Heart in his throat, he landed outside the Lair. He helped the still blindfolded Firm officers out of the helicopter and inside the echoing cavern whose open chimney allowed Airwolf to descend into and ascend from what appeared to be a solid rock formation from the outside. He didn't realize he'd been holding his breath until the sight of her sitting in the streaming light from the chimney took it away.

"As beautiful as the fresh blush of a young girl's smile," Santini said, almost reverently as they entered the cavern.

"A poet, Dominic?" Marella said, looking blindly around as she tried to place him by hearing alone.

"All men in love are poets," Briggs said, a smile curving his moustache.

"She is a lovely Lady, indeed," Santini agreed.

"If you don't mind your ladies with a fine coat of dust," Hawke countered.

He heard Briggs' sigh of relief. Apparently he hadn't been the only one keeping the panic at bay at the thought that it was just possible that it had actually been Airwolf engaged in the public taunting of the US government, and in particular, its Intelligence Agencies.

"Don't touch it," Briggs barked.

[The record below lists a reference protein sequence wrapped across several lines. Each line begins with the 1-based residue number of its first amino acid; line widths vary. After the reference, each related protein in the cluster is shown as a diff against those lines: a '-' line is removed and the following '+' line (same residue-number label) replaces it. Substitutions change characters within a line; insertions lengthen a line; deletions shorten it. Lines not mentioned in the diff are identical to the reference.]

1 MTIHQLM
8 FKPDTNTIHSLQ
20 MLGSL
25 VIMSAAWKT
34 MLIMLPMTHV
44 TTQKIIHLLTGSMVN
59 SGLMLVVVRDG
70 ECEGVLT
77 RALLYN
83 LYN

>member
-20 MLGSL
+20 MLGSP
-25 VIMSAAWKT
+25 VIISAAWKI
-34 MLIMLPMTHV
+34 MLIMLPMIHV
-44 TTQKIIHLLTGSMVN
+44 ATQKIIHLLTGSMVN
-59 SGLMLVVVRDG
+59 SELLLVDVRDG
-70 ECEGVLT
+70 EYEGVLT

"Wasn't planning to," Hawke said, amused at Briggs' immediate assumption of authority.

"Can I….?" Briggs raised a hand to the black cotton material covering his upper face.

In three quick strides, Hawke was beside him, untying the blindfold and tucking it into his own pocket for reuse on the journey home. Santini was trying to do the same for Marella, fending off complaints about what the blindfold had done to her hair.

Briggs rubbed his face, squinting into the light. "My briefcase?"

Grumbling, Hawke headed back to the helicopter outside. As he returned, he saw Marella and Briggs squatting next to Airwolf's forward landing gear, Briggs pointing at something in particular and looking pleased. Hawke dropped the briefcase a few feet away and Marella immediately retrieved it.

Hawke stepped back, settled against a rock next to Santini and watched with tolerant amusement as Briggs and Marella got their white suits dirty taking photos of the dust on Airwolf's wing, the way the dirt was settled around her landing gear, and more than a few photos of her gauges, especially the fuel gauge.

"That's enough," Hawke said suddenly into the muted silence.

Inside the cabin, Briggs looked up in surprise, gaze shifting from Hawke to Marella, his eye lighting with understanding.

Marella lowered the camera, shrugged. "I just wanted to get a photo of the entire aircraft."

"You wanted a photo of the background of the cavern," Hawke corrected.

Marella sighed. "There's no backdrop, Hawke. I can't take a picture of Airwolf without getting some background in the picture."

"I see trust is still an issue," Briggs said as he climbed out of the flight deck.

Hawke studied him, gaze looking past the dust-smeared white suit and resigned expression to the calculating man underneath.

"You're planning on leaving something here, aren't you?"

Briggs' smile was a slight thing, just a twitch at the corner of his mouth.